3. A Combinator is automatically created for each track in the MIDI file.

    Picture 2

4. Create instruments for each of the Combinators by pressing “show devices”.

    Picture 3

  • Right+click on the black rectangle in the Combinator and select an output device
  • Devices that produce pitched instrument sounds include: Subtractor, Maelstrom, Thor, NN-19, NN-XT
  • These devices produce percussive sounds or loops: Redrum (drum computer) and Dr. Rex (loop player)
  • Most other devices are processors of some sort (reverb, compression, etc.)
  • The Matrix is a pattern sequencer

5. Try applying processing as axillary sends.

  • Right+click on the mixer
  • Choose a processor such as the RV7000 for reverb
  • Picture 5

  • Turn up Aux 1 on the mixer for each track you’d like to process
  • Picture 6

6. Also try adjusting the tempo, transposing notes, and applying automation.
7. When you’re happy with your mix, render your document to an audio file named midi_exercise1.wav and copy it to the drop off under John Keston/ca2431/<your name>.

  • Choose File > Export Song as Audio File
  • Choose Reason WAVE File under Format
  • Choose 44,100Hz and 16bit

Week 2

Session 1: Today we’ll start by demonstrating how to apply processing and how to apply/edit automation in Reason. Almost every on-screen control in Reason can be fully automated simply by enabling recording and moving the control with the mouse or an assigned MIDI controller.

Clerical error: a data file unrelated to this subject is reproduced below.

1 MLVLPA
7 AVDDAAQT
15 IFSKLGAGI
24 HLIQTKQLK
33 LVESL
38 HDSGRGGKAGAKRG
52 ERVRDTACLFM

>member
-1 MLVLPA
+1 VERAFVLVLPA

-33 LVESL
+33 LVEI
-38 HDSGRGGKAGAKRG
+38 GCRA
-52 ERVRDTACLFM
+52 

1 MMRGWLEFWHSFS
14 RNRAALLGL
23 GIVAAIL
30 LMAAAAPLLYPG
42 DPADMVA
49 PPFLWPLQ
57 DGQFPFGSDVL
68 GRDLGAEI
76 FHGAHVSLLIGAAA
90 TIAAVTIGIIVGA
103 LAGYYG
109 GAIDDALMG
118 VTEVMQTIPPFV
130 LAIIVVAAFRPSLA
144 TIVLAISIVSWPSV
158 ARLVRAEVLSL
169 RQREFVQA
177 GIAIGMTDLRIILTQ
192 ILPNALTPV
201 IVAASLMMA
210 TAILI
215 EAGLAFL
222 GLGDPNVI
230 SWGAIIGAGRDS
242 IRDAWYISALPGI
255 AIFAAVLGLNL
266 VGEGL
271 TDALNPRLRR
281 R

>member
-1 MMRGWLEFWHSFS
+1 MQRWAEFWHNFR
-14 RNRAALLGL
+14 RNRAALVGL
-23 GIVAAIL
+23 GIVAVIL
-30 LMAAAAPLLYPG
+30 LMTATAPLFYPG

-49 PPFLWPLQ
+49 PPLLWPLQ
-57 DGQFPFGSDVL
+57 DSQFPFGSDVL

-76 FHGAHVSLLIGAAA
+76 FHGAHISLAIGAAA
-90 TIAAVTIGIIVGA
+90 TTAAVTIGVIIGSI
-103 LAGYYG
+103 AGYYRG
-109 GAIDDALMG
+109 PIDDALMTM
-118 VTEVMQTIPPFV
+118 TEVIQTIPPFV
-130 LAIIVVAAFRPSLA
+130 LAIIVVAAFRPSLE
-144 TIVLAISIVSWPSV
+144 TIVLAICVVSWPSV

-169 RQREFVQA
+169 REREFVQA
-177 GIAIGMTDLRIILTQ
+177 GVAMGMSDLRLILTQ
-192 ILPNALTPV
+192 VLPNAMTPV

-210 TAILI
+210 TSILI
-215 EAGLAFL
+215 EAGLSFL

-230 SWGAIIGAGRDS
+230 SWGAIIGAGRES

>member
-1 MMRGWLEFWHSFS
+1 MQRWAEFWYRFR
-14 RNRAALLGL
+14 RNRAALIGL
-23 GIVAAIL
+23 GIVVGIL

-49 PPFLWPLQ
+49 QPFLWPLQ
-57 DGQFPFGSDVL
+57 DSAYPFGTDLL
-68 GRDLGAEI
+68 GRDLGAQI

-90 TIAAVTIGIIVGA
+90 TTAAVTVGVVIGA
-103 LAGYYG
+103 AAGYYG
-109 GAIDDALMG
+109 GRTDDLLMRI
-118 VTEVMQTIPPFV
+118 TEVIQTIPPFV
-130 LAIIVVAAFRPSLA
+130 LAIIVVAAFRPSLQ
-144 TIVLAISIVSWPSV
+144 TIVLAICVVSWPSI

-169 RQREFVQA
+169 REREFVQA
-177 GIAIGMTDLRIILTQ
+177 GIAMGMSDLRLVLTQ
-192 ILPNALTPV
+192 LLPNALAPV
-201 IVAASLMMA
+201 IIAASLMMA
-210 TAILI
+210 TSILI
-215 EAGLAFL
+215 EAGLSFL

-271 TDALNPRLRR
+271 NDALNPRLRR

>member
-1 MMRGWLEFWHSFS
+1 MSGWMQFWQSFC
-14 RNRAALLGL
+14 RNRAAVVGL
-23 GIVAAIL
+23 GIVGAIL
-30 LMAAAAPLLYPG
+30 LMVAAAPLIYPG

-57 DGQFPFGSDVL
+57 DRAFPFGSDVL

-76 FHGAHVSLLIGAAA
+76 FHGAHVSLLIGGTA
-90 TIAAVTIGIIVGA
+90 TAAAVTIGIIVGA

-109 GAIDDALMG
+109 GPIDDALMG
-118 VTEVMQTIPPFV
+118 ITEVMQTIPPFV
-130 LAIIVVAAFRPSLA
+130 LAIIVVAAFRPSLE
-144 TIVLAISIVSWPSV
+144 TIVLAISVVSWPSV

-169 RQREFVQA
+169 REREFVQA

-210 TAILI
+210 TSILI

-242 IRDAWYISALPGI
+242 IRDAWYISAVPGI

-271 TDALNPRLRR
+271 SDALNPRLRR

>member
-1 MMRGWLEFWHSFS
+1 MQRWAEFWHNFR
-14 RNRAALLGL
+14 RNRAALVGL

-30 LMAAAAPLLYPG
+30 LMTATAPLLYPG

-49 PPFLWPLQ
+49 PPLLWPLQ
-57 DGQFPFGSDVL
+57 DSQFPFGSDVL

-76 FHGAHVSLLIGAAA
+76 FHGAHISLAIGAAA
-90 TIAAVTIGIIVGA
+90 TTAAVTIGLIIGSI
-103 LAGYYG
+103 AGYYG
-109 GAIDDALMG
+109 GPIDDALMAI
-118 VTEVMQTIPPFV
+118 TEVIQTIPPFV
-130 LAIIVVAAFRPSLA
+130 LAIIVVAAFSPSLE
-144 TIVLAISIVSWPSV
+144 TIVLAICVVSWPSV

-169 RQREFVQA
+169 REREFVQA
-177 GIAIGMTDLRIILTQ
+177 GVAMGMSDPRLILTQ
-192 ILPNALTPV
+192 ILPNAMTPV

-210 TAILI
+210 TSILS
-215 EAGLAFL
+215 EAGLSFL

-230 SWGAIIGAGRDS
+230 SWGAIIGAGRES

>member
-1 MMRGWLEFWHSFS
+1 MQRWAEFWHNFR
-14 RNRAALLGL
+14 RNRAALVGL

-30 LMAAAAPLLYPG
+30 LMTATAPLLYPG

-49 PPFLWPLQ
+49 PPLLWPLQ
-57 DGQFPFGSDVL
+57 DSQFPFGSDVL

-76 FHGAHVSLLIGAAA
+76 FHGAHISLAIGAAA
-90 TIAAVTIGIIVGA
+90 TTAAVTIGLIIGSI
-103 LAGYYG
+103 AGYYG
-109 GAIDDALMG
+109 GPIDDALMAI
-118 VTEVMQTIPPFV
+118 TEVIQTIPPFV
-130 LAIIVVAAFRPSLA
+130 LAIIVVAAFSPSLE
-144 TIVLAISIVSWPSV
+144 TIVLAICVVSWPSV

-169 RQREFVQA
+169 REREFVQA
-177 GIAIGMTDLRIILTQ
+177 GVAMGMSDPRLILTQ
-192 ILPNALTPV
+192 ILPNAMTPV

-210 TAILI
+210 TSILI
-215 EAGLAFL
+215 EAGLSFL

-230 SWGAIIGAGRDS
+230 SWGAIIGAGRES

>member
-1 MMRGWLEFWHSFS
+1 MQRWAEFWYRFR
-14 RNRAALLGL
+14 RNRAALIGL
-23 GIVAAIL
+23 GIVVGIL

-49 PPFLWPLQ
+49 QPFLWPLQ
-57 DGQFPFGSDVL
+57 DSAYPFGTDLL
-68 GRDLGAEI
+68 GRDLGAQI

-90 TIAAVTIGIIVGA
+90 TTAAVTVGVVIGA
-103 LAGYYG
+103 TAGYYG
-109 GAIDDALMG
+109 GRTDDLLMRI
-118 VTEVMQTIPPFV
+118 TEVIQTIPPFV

MIDI File Remix Requirements
This project is designed to introduce students to the concepts of MIDI data along with features and functionality associated with Propellerheads Reason. Start by choosing a MIDI file and importing it into Reason. Next browse and select instruments/presets for each individual track. Finally, apply processing and automation to producing the track to your liking. Also consider adjusting the tempo, transposition, and/or editing for length. Specific requirements:

1. Import a MIDI file of your choice into Reason
2. Explicitly choose instruments and presets for each track
3. Apply processing such as delay, reverb, equalization, or compression
4. Use automation to manipulate the controls on selected devices
5. Consider adjusting tempo, transposition, etc.
6. Render the remix to a 44.1kHz 16bit WAV file and copy to the dropoff drive
7. Due on session 1 of week 6.

Session 2: Today let’s take a look at using hardware MIDI controllers with Reason. Using a MIDI controller allows one to play in notes via a keyboard, or manipulate processing and automation with tactile control. After a MIDI controller demonstration let’s listen to your MIDI File Remix projects so far and I’ll give you some feedback and suggestions.

Week 3